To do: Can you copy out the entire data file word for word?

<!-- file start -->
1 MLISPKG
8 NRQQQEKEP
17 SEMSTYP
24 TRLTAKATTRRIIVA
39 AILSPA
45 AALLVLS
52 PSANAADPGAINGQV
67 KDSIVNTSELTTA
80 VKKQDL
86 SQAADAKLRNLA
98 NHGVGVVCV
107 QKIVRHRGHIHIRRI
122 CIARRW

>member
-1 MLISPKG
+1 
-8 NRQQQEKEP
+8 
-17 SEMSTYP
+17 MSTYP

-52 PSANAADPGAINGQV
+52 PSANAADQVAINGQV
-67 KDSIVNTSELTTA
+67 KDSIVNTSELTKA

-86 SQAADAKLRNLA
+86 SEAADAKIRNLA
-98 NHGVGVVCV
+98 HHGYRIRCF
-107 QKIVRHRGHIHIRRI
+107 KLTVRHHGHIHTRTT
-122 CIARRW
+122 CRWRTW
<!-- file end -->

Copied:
1 MLISPKG
8 NRQQQEKEP
17 SEMSTYP
24 TRLTAKATTRRIIVA
39 AILSPA
45 AALLVLS
52 PSANAADPGAINGQV
67 KDSIVNTSELTTA
80 VKKQDL
86 SQAADAKLRNLA
98 NHGVGVVCV
107 QKIVRHRGHIHIRRI
122 CIARRW

>member
-1 MLISPKG
+1 
-8 NRQQQEKEP
+8 
-17 SEMSTYP
+17 MSTYP

-52 PSANAADPGAINGQV
+52 PSANAADQVAINGQV
-67 KDSIVNTSELTTA
+67 KDSIVNTSELTKA

-86 SQAADAKLRNLA
+86 SEAADAKIRNLA
-98 NHGVGVVCV
+98 HHGYRIRCF
-107 QKIVRHRGHIHIRRI
+107 KLTVRHHGHIHTRTT
-122 CIARRW
+122 CRWRTW